A juror is exposed to an external influence when the juror reads information not admitted into evidence, such as a newspaper article about the case, or hears prejudicial statements from others.” Oliver v. Quarterman, 541 F.3d 329, 335 (5th Cir. 2008). Intel believes the IPWatchdog blog is similar to a “newspaper article about the case, ” and that the Court should therefore consider such a blog as being presumptively prejudicial.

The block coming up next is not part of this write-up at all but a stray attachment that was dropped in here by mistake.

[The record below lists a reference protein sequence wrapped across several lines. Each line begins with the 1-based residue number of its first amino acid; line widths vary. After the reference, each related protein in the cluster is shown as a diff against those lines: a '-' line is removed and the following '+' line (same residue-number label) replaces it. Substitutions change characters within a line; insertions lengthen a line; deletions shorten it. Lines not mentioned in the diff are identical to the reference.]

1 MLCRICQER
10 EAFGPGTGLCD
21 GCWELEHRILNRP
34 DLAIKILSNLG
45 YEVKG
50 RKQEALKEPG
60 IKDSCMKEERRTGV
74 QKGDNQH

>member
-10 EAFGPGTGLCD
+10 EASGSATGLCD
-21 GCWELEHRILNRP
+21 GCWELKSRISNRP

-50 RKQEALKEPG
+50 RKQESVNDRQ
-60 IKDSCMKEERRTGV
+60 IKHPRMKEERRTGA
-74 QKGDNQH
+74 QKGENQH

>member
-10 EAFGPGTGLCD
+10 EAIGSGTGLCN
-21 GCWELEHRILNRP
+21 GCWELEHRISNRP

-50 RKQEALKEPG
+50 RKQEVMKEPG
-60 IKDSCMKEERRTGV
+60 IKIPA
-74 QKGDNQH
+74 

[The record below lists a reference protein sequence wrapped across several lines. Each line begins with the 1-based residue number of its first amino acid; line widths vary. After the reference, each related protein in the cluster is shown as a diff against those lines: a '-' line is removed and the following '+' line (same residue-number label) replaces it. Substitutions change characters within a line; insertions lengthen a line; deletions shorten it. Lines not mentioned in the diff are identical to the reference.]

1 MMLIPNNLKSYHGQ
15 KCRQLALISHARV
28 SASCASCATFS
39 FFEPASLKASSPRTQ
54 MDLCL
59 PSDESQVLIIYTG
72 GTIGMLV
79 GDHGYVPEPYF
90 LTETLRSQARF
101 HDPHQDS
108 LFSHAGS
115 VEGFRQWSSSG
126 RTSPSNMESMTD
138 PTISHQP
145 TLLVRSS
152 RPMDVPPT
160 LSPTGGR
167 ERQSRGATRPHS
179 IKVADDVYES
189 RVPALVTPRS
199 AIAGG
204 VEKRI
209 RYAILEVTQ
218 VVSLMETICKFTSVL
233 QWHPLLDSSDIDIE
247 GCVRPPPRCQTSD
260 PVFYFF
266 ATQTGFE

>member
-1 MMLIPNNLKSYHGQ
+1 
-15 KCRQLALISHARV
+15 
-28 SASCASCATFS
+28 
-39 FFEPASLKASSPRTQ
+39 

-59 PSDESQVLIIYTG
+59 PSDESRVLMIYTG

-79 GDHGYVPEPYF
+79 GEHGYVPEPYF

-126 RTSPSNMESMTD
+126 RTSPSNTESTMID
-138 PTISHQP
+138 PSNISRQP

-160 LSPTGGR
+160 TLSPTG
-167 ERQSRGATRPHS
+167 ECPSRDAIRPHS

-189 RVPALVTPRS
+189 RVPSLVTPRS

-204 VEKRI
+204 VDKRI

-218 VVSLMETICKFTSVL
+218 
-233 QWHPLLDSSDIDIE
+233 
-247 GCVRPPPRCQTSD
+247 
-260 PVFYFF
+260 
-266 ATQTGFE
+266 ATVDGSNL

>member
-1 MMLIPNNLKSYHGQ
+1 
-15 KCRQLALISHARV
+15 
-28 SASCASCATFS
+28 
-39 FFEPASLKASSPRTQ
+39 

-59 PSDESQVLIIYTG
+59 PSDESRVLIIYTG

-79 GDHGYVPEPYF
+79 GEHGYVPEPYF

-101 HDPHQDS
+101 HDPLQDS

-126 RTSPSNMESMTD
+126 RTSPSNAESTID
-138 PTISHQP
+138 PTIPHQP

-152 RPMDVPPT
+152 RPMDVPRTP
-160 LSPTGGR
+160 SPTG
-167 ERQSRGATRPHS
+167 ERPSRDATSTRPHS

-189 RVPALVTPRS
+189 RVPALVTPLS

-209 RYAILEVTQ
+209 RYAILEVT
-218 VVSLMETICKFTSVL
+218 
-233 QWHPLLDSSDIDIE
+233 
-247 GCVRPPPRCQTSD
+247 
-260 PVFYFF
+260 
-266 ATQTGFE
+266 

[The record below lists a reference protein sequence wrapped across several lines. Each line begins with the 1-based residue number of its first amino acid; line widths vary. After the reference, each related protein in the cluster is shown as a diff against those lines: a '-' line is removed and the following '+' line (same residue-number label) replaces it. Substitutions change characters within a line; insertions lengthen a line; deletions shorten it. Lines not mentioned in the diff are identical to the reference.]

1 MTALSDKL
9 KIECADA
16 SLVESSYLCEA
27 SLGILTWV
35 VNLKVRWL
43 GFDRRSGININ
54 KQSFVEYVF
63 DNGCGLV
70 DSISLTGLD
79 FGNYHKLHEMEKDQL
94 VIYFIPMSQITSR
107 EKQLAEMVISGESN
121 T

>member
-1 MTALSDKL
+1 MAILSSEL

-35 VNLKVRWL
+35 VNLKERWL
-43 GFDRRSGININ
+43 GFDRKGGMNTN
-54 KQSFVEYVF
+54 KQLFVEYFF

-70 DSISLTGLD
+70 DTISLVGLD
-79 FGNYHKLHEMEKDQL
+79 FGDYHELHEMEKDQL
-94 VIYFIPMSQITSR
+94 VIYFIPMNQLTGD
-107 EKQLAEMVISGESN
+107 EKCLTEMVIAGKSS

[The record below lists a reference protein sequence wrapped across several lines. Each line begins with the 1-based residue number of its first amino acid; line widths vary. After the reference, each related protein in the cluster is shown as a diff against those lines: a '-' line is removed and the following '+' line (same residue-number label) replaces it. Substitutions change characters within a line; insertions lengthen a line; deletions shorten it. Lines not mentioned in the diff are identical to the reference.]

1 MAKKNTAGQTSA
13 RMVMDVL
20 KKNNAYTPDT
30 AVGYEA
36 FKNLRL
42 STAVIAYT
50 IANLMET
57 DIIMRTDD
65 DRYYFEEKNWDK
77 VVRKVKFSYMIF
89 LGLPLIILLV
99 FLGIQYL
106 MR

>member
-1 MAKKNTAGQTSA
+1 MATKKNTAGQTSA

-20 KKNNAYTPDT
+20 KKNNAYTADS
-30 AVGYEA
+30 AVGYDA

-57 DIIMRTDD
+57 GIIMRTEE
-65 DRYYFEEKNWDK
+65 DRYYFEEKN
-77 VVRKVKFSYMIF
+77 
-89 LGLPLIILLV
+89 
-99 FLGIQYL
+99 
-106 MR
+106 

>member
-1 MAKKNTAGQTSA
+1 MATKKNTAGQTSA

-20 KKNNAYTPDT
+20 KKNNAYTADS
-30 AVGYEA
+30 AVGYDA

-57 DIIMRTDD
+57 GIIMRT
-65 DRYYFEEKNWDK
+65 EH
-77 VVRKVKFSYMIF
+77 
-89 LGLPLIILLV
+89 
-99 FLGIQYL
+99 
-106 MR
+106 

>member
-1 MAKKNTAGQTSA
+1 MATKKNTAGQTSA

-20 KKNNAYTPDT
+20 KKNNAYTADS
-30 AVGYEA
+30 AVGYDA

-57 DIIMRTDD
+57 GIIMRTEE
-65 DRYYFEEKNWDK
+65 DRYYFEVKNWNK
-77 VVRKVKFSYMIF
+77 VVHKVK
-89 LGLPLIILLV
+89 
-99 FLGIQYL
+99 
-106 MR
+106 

The Court agrees that certain topics discussed by the IPWatchdog blog could constitute an “external influence” under the meaning of the term as established by the Supreme Court. See Robinson v. Polk, 444 F.3d 225, 231 (4th Cir. 2006) (King, J., dissenting) (“The external influences recognized by the [Supreme] Court . . . share a single, constitutionally significant characteristic: they are external to the evidence and law in the case, and carry the potential to bias the jury against the defendant.”). And regardless of which articulation of the external-influence standard the Court applies, a blog about patent litigation which heavily features discussion of the case at bar almost certainly contains information that would be prejudicial to a litigant. But, importantly, the Court has no reliable indication to suggest the Juror actually consulted the external influence in question.The Juror downloaded a picture from the blog, but his three years of Facebook posts indicate he gets his pictures from Google Images, which does not require users to view the source material. The suggestion that he read the blog or somehow garnered information that could even theoretically prejudice Intel requires speculation and falls well short of the clear, strong, substantial and incontrovertible evidence Intel is required to provide to obtain a new trial. This conclusion is further strained by the fact that the article from which the picture originated focused on the technology in the Waco courtroom-a topic extremely unlikely to result in any prejudice against a litigant even if the Juror had consulted it.